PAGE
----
by Rachel O’Kelley
“The Three Musketeers” debuted in theaters this past Friday, bringing in action film buffs and Musketeer novel fans alike to experience the latest version of this timeless classic. Whether this movie lived up to its legend is still up for debate.
Though the trailer may have insinuated dramatic changes to the original plot, by introducing female characters, the film did, in fact, stay true to the original novel by Alexandre Dumas. Audiences were immediately introduced to the original three musketeers: Athos, Porthos and Aramis, a famous trio who fought valiantly to guard the king and the royal family, and a young man, D’Artagnan, played by Logan Lerman, who plans to join and fight with the musketeers. Audiences follow young D’Artagnan as he works with the Three Musketeers to stop the double agent, Milady de Winter and her boss and ally, the Duke of Buckingham, from overrunning the French throne, which would send them into war.
Rotten Tomatoes, an online site allowing film critics and audiences alike to vote on the latest films, awarded this movie a 27 percent from top national film critics and a notably higher, yet still upsettingly low score of 51 percent from its general audiences.
Movieinsider.com states that this film had an estimated production budget of $80 million, deeming it a big-budget film. Although, it could be said that their money went towards theatrical stunts and audience-wowing graphics, rather than quality script writing.
The cast included recognized actors such as Matthew Macfadyen, playing the leader of the Musketeers, Athos, and Orlando Bloom, playing the villain, the Duke of Buckingham.
In the past, Macfadyen has played roles such as Mr. Darcy from the 2005 version of “Pride and Prejudice,” in which his acting abilities were showcased well thanks to a brilliant script. However, “The Three Musketeers’” script limited the talent that many of the cast members have possessed in their earlier films. In a way, the script was fairly shallow in content and did not do the actors’ abilities justice but pulled them down to a lower level of acting skill.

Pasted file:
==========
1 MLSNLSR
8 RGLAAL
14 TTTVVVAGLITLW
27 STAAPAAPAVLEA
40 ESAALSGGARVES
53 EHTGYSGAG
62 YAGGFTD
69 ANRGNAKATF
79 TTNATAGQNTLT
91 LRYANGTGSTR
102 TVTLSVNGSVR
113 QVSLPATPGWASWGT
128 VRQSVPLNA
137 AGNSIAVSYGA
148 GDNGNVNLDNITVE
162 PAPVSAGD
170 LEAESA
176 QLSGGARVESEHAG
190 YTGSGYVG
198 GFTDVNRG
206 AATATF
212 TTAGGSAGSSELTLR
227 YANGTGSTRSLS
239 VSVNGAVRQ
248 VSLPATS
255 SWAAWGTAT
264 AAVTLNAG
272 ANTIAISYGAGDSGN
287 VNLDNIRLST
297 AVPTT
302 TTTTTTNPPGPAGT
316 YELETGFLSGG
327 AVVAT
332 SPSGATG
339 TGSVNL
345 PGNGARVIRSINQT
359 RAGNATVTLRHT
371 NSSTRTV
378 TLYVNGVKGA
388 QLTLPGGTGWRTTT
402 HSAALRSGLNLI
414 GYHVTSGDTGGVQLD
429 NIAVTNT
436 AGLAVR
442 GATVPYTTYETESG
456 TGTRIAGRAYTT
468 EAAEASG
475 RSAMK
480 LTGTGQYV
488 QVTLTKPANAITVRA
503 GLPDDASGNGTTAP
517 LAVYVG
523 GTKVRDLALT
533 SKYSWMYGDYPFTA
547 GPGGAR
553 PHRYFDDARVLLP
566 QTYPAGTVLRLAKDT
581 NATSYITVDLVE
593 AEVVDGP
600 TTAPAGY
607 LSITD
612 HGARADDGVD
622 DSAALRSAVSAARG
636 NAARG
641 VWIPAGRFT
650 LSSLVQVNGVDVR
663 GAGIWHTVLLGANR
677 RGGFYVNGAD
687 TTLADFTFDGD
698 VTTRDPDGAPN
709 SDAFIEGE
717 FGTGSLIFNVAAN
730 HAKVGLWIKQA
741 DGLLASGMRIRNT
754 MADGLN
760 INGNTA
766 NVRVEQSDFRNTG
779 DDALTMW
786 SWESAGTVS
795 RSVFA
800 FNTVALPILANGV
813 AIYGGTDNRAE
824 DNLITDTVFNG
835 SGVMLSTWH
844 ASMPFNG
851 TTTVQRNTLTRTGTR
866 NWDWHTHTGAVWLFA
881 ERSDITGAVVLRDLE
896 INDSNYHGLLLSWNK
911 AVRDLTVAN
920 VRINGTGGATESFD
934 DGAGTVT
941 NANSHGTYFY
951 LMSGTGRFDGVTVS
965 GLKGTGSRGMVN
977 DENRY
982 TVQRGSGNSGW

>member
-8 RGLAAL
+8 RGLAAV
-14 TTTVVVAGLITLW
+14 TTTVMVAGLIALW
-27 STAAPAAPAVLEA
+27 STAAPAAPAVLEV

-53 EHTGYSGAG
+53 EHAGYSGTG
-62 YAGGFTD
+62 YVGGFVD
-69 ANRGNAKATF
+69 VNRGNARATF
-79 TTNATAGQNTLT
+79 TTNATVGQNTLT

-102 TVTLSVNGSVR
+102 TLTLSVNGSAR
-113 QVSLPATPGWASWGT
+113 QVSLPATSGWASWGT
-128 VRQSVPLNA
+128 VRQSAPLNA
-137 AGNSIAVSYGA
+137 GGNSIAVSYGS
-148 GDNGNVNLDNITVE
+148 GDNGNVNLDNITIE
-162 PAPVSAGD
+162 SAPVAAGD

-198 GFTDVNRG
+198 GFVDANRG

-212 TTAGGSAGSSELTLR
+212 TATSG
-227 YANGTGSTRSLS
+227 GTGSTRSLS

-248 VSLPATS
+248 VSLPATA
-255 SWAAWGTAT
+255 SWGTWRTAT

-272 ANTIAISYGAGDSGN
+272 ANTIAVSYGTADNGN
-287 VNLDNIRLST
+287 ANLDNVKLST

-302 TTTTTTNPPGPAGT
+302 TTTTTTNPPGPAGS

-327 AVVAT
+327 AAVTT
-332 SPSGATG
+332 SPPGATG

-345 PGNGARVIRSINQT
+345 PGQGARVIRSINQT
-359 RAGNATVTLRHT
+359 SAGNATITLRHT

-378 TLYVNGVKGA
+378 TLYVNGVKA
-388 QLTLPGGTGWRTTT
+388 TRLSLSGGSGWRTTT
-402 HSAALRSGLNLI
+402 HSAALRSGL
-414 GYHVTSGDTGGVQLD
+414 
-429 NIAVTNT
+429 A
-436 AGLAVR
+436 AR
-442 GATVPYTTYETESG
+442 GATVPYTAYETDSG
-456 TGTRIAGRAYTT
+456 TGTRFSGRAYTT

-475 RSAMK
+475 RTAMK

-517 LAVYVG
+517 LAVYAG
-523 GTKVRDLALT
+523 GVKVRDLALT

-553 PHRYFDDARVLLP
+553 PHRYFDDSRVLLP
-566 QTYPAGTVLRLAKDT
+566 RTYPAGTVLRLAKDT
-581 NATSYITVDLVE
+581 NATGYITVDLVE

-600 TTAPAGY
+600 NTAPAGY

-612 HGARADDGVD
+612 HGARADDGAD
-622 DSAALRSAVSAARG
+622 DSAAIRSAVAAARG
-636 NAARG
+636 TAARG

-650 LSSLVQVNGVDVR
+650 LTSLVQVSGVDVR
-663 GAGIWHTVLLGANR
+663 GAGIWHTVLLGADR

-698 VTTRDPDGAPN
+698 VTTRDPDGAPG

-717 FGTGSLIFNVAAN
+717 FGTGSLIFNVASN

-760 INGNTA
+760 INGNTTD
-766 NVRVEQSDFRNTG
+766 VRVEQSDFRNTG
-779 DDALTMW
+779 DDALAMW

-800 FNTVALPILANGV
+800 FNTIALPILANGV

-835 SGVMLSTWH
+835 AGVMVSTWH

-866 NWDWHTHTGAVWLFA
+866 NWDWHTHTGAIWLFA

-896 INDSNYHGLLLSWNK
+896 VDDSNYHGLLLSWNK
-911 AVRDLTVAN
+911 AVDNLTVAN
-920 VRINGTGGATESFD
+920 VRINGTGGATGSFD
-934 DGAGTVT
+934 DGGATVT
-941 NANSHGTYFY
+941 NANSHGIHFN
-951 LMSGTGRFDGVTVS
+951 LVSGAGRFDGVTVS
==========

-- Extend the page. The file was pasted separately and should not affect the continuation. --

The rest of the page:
Put simply, this film followed the generic comedy-action formula of today’s big budget Hollywood productions. It maintained the audience’s interest with cheesy humor and 3D action scenes. Unfortunately, without these movie fillers, this film would probably not be able to stand on its own.
Despite the less than thought-provoking and lacking script, audiences still may have something to enjoy. Viewers will be able to sit back and enjoy an action-packed film without putting much effort into the experience. The graphics alone are engaging; it is obvious that much of the budget was spent on this aspect of the film. The film is also offered in a 3D viewing experience, which could literally add a new dimension of entertainment to the movie. It is also visually and imaginatively appealing in the ornate costumes of characters such as Milady or the Duke and in the whimsical imagery of the setting.
In a word, “The Three Musketeers” was forgettable. Fun? Yes, but forgettable still.